It may seem wearily predictable to retain emphasis on The Prisoner in a career which spanned a jazz-drumming Iago (in All Night Long, with Mingus, Brubeck, Attenborough, Tubby Hayes, the other Beckett – Harry – et al), Jerry Lee Lewis as Iago (the McGoohan-directed film of Jack Good’s musical Catch My Soul), Disney and Cronenberg. But the series – just seventeen episodes, ten more than McGoohan ideally desired – not only raised the bar for television but virtually created it, and Dennis Potter, Alan Bennett, the Pythons and Jim Henson were only the most prominent television innovators who followed his path, knowingly or otherwise (Alexis Kanner in “Fall Out” miming to “Dry Bones” by the Four Lads - Canada sings Canada if we’re talking about a broken social scene - eighteen years ahead of The Singing Detective; and what is Basil Fawlty at the end but an ageing Number 6 locked into a diminishing circular hell of a Village? And as for Number 6’s other unlikely alter ego, Reggie Perrin, the exhausted man who vanishes on a beach and reappears under a different title…well, it could and should go on forever).

And yet it was also a programme which seemed to eat the rest of television as it set up its shop, including itself; contrast the relatively glamorous location shoots and setpieces of the early episodes with the blank childishness of “Once Upon A Time” or the unwinding of the ITC biscuit cutter melodrama spool which occurs throughout “Fall Out,” a piece more or less improvised as it was being shot. It drew some remarkable performances from undervalued actors; Colin Gordon’s two stints as Number 2, for instance, make one regret how badly this fine actor was wasted for virtually all of his career. And there were startling turns by people such as Eric Portman, Mary Morris and Nadia Gray, actors who didn’t make a point of appearing on television. Morris’ Number 2 in “Dance Of The Dead,” with all her foretelling of Thatcher (and astonishingly a last-minute replacement for an unwell Trevor Howard), might still count as the most frightening villain ever to appear on the small screen. Cuddly Patrick Cargill rips “Hammer Into Anvil” apart with something in him that is genuinely terrifying (and which he seldom displayed elsewhere in his long and distinguished career). McKern was famously driven to a nervous breakdown and/or heart attack by the intensity of the “Once Upon A Time” shoots and took a lot of persuading (not to mention a shave and a haircut, two bits) to be resurrected for “Fall Out” a year later, and yet even in his starkest moments there is a bearable lightness which strives to preserve his being.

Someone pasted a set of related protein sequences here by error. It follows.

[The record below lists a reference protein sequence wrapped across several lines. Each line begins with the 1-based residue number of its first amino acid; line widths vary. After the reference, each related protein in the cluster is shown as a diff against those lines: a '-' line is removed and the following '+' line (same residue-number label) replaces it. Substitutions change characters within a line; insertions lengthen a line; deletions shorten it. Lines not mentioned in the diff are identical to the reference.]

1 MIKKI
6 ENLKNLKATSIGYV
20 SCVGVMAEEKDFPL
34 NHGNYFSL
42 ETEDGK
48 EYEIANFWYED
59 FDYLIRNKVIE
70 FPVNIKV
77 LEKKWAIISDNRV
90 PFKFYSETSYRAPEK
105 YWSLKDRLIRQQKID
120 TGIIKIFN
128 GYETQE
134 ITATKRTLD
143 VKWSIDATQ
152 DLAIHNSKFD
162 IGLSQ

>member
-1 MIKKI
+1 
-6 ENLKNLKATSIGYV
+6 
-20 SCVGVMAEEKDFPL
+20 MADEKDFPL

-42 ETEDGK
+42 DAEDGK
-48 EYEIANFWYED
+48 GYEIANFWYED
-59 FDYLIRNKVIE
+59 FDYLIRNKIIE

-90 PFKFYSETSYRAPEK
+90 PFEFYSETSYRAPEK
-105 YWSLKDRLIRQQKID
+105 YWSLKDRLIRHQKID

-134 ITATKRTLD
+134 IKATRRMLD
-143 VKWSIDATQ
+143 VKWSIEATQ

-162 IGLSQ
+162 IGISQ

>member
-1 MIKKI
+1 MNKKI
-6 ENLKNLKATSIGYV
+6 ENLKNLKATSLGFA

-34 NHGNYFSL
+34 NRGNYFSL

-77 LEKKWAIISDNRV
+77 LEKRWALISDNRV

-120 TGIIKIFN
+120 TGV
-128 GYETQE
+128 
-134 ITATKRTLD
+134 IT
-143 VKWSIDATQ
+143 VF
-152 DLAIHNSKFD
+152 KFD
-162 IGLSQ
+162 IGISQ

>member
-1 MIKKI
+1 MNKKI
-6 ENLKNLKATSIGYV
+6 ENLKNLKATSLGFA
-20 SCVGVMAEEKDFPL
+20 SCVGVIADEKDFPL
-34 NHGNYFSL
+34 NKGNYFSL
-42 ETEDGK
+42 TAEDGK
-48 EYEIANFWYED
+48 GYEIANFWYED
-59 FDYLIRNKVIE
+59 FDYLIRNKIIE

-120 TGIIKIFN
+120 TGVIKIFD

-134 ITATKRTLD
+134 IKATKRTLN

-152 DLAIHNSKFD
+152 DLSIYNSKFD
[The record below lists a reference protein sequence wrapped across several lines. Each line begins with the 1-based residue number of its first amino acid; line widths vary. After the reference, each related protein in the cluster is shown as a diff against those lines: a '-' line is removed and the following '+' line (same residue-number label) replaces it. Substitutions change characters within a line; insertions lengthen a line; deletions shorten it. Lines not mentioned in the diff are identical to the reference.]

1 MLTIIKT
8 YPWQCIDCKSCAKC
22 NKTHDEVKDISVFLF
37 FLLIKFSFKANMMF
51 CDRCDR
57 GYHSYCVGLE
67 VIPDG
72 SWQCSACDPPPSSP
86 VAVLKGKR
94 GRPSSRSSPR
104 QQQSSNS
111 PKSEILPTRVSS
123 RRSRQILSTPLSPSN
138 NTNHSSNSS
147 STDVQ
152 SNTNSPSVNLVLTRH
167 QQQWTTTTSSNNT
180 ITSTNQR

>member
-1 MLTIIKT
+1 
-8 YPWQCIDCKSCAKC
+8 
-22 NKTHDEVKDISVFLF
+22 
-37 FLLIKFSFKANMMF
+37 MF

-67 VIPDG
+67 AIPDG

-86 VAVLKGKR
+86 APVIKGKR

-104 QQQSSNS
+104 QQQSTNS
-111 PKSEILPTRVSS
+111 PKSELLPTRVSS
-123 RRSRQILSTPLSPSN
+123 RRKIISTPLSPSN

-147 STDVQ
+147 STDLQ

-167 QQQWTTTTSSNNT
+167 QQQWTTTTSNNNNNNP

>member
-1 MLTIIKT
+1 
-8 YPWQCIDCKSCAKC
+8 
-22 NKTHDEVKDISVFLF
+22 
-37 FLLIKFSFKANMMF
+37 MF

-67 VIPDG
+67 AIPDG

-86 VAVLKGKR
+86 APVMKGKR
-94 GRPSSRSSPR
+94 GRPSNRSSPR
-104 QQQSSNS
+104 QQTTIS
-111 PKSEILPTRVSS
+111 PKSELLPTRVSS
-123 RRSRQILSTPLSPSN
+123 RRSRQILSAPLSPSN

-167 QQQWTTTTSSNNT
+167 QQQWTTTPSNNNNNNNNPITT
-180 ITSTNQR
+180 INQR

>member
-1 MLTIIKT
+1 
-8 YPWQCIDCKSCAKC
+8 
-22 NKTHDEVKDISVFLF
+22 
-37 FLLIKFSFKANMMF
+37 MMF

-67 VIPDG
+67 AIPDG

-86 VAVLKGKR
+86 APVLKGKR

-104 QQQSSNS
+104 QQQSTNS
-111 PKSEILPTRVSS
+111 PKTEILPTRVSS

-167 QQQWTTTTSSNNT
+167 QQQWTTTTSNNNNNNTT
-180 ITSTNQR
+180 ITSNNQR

Number 6, that entirely logical alter ego of Eastwood’s Man With No Name – their eventual and inevitable meeting in Escape From Alcatraz merely underlined that particular hall of mirrors – wants merely to retire from a world of which he has grown tired and finds himself planted in a world which he cannot quite understand, a compulsory retirement stripped of meaningful work in which he is encouraged to settle for less, fit in, comply. He paces every world he inhabits with the fatal impatience of someone unfit to live in any world – or for whom no world is entirely, i.e. satisfactorily, fit. McKern’s bank manager looks forward to the transformation of the whole world into the Village; McGoohan dreams of being the first man to live on the moon. It is telling that one of the few moments of extended peace he finds is in the self-directed “Many Happy Returns,” the first half hour of which contains perhaps a couple of lines of dialogue, both rendered in unreachable foreign – or invented – languages, as well as some of the most sublime images of the British countryside ever portrayed on film, easily comparable with the work of Michael Reeves. The London into which he literally falls – off the back of a lorry, if you will – never quite transcends the nature of a dreamed fantasy; the curious widow who offers him a kindness he had nearly forgotten (McGoohan is very moving in this sequence, as he tries falteringly to thank her), fashion shoots in Hyde Park Corner, the reassuring tones of Donald Sinden, the slightly nightmarish glare of Patrick Cargill. And it all turns out to have been a dream; he is obligingly parachuted back into the Village, the generous widow is the black-badged Number 2, the reverie swims to its graceful end.